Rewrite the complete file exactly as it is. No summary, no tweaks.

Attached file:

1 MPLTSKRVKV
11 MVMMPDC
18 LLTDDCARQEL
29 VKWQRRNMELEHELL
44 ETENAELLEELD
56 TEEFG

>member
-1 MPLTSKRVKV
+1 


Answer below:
1 MPLTSKRVKV
11 MVMMPDC
18 LLTDDCARQEL
29 VKWQRRNMELEHELL
44 ETENAELLEELD
56 TEEFG

>member
-1 MPLTSKRVKV
+1 